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Reaping the Rewards of Good Waiting
Like most Americans these days, I do enough waiting that is tedious. For example, I frequently get in airport security checkpoint lines where the only happy people present are those who haven’t flown since September 11, 2001 (rare birds they are!). They appear ignorantly blissful, not realizing that when they finally reach the TSA agent’s control, all their personal belongings might be removed from their bags and strewn around the area for the disgustingly curious to see and for sticky-fingered thieves to assess. That kind of waiting I can do without.
Or how about the unfortunate and frustrating standstills that many of us have driven up to on interstate highways or a doctor’s holding room? That’s not good waiting either.
But there is a good kind of waiting. It’s when there’s something positive at the end. Thankfully, there are plenty of lines in which to linger that offer better rewards, such as movie theaters, concert halls, NASCAR events, a favorite restaurant, and checkout counters at Bass Pro or Cabela’s. The lines at these places are not at all toilsome. I gladly bear them because of what I expect to find in the distance. But of all the places that involve waiting, the deer stand is definitely my favorite.
I can confidently say that as far as I’m concerned, sitting alone on a deer stand has not once felt like drudgery. Even when I head home empty-handed, I still feel refreshed for having been out there.
Good deer-stand waiting means that even if the critters don’t show up, there is always something about it that makes the waiting worth the effort. One reason most hunters agree this is true is that hunting is something we want to do. And though we might go home with an unpunched tag, that doesn’t mean we’re leaving the woods empty-handed. There have been times when I’ve left the stand with the memory of a sunrise that genuinely melted my emotions, a sight so lovely that I was reminded to say a quiet thank-You to the Creator. Is that a trophy? You bet!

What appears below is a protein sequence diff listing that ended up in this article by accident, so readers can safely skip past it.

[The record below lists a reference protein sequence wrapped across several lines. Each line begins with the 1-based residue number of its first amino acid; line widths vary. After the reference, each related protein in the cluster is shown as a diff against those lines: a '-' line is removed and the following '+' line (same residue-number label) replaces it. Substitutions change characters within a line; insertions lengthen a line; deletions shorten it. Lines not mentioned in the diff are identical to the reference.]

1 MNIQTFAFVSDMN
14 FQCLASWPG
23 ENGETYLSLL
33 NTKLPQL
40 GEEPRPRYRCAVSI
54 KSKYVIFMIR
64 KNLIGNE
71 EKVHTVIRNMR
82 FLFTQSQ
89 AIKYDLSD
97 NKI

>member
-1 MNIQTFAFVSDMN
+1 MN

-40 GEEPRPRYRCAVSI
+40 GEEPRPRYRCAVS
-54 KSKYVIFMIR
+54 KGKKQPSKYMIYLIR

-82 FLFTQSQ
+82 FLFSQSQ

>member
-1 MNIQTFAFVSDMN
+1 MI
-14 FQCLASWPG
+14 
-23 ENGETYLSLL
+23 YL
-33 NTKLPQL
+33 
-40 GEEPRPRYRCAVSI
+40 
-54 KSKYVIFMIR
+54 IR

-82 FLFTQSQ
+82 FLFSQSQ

On more than one occasion I have unloaded my bow or gun and headed to the truck with the refreshment of a few hours of blessed solitude. During these valuable breaks from the rest of the world, I am often able to concentrate on praying for those I love. Or I get to go through some things I need to think about. Is that a good use of time? Yes, sir!
If you and I redeem the time on a hunt in this way, we’re doing the kind of waiting mentioned in the Old Testament book of Psalms: “Wait for the LORD; be strong and let your heart take courage; yes, wait for the LORD” (27:14). On the surface, this passage seems to imply that when it comes to waiting for God, all we need to do is find a park bench and sit there quietly with folded hands, and sooner or later He will come strolling by. That is not the meaning at all.
To “wait” has a proactive meaning in this verse. The original word (qavah) means to “bind together by twisting.” Essentially, those of us who effectively wait for God will redeem the time by “wrapping ourselves around” Him. To get that tightly intertwined with God requires an active approach to a relationship with Him. Conversing with Him in prayer, listening to Him through His Word, studying and worshipping Him, allowing Him to influence every aspect of our lives… this is good waiting.